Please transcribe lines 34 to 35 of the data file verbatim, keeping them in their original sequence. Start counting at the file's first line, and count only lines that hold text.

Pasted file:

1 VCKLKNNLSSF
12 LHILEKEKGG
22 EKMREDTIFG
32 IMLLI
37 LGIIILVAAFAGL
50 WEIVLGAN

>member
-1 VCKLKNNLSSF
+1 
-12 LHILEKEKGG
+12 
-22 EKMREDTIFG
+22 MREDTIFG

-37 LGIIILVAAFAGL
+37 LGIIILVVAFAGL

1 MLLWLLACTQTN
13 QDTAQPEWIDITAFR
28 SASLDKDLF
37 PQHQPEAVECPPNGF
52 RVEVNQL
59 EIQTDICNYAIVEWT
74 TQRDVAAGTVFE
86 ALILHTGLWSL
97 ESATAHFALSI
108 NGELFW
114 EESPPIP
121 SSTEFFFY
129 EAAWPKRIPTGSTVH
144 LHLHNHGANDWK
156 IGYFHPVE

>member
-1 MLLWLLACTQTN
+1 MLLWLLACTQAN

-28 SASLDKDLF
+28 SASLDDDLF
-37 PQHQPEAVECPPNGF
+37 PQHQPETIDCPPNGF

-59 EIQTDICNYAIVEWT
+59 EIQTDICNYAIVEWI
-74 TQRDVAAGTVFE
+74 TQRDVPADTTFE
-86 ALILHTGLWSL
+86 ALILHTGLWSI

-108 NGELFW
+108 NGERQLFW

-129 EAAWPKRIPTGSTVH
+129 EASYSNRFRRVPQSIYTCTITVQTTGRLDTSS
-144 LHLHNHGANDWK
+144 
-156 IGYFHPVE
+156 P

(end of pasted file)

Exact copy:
-28 SASLDKDLF
+28 SASLDDDLF